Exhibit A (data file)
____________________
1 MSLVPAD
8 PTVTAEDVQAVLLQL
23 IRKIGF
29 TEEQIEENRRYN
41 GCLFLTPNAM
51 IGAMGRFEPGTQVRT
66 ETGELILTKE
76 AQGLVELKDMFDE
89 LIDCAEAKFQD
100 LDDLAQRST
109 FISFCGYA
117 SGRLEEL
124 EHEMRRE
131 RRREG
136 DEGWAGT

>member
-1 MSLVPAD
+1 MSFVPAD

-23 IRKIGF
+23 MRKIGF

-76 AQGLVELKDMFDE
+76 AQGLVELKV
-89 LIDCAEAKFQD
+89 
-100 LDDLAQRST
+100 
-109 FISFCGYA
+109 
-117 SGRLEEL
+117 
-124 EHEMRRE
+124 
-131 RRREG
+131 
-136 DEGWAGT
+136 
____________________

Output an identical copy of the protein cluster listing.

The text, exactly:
1 MSLVPAD
8 PTVTAEDVQAVLLQL
23 IRKIGF
29 TEEQIEENRRYN
41 GCLFLTPNAM
51 IGAMGRFEPGTQVRT
66 ETGELILTKE
76 AQGLVELKDMFDE
89 LIDCAEAKFQD
100 LDDLAQRST
109 FISFCGYA
117 SGRLEEL
124 EHEMRRE
131 RRREG
136 DEGWAGT

>member
-1 MSLVPAD
+1 MSFVPAD

-23 IRKIGF
+23 MRKIGF

-76 AQGLVELKDMFDE
+76 AQGLVELKV
-89 LIDCAEAKFQD
+89 
-100 LDDLAQRST
+100 
-109 FISFCGYA
+109 
-117 SGRLEEL
+117 
-124 EHEMRRE
+124 
-131 RRREG
+131 
-136 DEGWAGT
+136 